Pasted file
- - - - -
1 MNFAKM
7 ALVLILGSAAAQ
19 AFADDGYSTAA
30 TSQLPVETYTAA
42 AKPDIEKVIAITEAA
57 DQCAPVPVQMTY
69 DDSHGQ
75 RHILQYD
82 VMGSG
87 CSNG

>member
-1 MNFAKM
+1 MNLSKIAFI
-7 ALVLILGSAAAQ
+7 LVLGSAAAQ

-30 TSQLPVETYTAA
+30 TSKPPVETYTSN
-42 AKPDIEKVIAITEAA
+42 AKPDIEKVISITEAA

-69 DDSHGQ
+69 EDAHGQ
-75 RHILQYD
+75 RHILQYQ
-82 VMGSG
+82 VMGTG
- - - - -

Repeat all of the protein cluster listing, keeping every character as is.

1 MNFAKM
7 ALVLILGSAAAQ
19 AFADDGYSTAA
30 TSQLPVETYTAA
42 AKPDIEKVIAITEAA
57 DQCAPVPVQMTY
69 DDSHGQ
75 RHILQYD
82 VMGSG
87 CSNG

>member
-1 MNFAKM
+1 MNLSKIAFI
-7 ALVLILGSAAAQ
+7 LVLGSAAAQ

-30 TSQLPVETYTAA
+30 TSKPPVETYTSN
-42 AKPDIEKVIAITEAA
+42 AKPDIEKVISITEAA

-69 DDSHGQ
+69 EDAHGQ
-75 RHILQYD
+75 RHILQYQ
-82 VMGSG
+82 VMGTG